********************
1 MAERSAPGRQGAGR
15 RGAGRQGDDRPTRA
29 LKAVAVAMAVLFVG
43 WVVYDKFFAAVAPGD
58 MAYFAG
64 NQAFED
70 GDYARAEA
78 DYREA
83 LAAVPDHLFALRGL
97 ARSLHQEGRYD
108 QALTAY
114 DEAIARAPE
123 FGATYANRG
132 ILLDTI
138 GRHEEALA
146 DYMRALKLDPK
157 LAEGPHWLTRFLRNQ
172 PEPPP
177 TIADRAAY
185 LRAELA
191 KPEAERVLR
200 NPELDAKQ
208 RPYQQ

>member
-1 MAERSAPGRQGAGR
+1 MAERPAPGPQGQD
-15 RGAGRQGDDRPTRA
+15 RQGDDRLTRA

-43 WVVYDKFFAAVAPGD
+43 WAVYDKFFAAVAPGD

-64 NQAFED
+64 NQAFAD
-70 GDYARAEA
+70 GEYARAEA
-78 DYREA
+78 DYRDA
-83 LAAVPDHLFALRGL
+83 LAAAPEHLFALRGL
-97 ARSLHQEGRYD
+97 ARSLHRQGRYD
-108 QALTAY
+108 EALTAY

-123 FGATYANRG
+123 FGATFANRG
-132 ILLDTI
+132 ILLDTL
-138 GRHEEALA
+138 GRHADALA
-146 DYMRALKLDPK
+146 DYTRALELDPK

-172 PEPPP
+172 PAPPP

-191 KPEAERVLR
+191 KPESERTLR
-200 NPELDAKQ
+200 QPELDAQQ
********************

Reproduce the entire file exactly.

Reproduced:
1 MAERSAPGRQGAGR
15 RGAGRQGDDRPTRA
29 LKAVAVAMAVLFVG
43 WVVYDKFFAAVAPGD
58 MAYFAG
64 NQAFED
70 GDYARAEA
78 DYREA
83 LAAVPDHLFALRGL
97 ARSLHQEGRYD
108 QALTAY
114 DEAIARAPE
123 FGATYANRG
132 ILLDTI
138 GRHEEALA
146 DYMRALKLDPK
157 LAEGPHWLTRFLRNQ
172 PEPPP
177 TIADRAAY
185 LRAELA
191 KPEAERVLR
200 NPELDAKQ
208 RPYQQ

>member
-1 MAERSAPGRQGAGR
+1 MAERPAPGPQGQD
-15 RGAGRQGDDRPTRA
+15 RQGDDRLTRA

-43 WVVYDKFFAAVAPGD
+43 WAVYDKFFAAVAPGD

-64 NQAFED
+64 NQAFAD
-70 GDYARAEA
+70 GEYARAEA
-78 DYREA
+78 DYRDA
-83 LAAVPDHLFALRGL
+83 LAAAPEHLFALRGL
-97 ARSLHQEGRYD
+97 ARSLHRQGRYD
-108 QALTAY
+108 EALTAY

-123 FGATYANRG
+123 FGATFANRG
-132 ILLDTI
+132 ILLDTL
-138 GRHEEALA
+138 GRHADALA
-146 DYMRALKLDPK
+146 DYTRALELDPK

-172 PEPPP
+172 PAPPP

-191 KPEAERVLR
+191 KPESERTLR
-200 NPELDAKQ
+200 QPELDAQQ